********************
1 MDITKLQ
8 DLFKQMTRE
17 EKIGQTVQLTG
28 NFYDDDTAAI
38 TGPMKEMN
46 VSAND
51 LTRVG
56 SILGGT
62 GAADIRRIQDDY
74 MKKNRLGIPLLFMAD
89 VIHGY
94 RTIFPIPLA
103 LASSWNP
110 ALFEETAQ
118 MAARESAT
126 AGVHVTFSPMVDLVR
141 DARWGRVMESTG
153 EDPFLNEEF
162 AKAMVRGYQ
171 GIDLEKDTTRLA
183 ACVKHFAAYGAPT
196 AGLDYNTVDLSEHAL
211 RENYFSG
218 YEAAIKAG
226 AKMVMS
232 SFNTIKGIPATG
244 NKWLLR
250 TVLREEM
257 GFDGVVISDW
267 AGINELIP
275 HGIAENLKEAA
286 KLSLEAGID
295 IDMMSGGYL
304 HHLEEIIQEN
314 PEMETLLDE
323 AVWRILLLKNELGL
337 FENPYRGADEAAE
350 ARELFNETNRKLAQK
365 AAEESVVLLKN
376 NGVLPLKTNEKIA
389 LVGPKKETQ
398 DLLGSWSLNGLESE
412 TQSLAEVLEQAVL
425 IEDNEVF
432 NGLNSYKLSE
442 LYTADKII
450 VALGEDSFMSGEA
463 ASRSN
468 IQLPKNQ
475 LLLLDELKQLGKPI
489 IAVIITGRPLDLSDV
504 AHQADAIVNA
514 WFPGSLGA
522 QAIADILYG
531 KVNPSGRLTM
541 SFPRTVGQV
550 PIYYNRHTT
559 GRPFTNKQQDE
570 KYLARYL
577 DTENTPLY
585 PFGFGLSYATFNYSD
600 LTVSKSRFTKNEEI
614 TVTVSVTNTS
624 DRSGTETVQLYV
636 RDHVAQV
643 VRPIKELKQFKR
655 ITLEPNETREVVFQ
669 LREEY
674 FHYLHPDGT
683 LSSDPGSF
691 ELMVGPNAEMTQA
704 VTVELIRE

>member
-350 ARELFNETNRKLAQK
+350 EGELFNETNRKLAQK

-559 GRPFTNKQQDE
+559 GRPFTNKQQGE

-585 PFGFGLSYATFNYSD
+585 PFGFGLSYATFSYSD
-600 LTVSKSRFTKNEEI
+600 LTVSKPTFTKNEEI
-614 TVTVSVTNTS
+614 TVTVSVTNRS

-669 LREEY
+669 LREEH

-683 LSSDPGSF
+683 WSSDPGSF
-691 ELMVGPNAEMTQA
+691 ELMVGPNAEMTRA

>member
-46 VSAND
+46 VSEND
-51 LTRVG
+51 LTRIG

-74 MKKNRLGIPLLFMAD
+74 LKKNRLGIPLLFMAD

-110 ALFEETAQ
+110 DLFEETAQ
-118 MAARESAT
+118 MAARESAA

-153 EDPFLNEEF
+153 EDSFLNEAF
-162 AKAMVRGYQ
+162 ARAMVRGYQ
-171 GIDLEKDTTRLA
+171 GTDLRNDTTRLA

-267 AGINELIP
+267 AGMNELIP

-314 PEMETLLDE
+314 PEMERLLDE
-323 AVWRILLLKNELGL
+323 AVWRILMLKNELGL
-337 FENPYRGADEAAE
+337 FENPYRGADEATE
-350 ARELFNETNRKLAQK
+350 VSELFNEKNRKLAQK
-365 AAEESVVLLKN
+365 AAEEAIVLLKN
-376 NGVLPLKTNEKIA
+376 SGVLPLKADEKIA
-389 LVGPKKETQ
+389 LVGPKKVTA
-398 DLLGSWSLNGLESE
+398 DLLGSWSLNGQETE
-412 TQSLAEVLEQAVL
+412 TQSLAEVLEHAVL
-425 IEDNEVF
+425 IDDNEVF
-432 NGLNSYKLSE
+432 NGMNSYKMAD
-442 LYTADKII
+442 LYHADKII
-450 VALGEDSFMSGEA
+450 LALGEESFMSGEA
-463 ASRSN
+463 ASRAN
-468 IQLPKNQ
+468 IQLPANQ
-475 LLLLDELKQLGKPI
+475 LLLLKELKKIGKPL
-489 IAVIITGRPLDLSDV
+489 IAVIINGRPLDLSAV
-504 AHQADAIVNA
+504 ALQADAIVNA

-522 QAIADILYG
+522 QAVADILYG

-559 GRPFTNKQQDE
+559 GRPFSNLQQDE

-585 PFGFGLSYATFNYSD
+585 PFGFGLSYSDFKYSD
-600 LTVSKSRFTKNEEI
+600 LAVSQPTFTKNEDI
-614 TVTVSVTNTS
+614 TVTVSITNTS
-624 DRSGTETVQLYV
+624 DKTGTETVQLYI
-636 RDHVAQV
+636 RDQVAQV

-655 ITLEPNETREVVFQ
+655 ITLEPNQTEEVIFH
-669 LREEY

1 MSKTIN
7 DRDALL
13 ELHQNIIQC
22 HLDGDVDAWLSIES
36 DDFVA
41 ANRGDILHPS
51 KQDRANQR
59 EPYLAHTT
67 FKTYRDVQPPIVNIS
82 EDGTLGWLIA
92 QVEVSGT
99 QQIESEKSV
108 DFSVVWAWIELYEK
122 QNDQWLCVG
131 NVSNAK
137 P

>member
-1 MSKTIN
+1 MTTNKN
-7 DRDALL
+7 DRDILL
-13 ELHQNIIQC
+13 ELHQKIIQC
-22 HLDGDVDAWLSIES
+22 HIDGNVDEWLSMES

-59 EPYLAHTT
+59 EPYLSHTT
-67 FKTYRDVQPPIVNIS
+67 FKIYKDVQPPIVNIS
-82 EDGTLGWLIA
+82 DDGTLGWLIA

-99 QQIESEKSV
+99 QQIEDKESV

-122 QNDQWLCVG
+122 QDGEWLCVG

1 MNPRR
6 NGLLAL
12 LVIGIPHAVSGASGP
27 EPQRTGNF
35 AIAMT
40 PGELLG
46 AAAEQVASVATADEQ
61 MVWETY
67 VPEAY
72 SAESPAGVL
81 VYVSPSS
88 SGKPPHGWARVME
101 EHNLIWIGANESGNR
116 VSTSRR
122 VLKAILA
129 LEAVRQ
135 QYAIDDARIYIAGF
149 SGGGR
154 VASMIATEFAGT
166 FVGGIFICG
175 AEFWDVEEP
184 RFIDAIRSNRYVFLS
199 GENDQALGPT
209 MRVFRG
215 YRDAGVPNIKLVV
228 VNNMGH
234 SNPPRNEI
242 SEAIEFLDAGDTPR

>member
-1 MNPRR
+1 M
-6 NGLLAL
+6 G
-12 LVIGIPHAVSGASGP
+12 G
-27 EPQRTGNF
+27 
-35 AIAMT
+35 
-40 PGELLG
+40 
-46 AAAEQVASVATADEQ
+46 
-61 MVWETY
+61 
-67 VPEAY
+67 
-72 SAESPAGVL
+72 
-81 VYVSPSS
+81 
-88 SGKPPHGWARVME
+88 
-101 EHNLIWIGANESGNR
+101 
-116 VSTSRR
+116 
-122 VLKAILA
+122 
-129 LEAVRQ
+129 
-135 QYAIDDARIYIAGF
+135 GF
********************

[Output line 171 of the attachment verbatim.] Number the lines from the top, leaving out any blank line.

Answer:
82 EDGTLGWLIA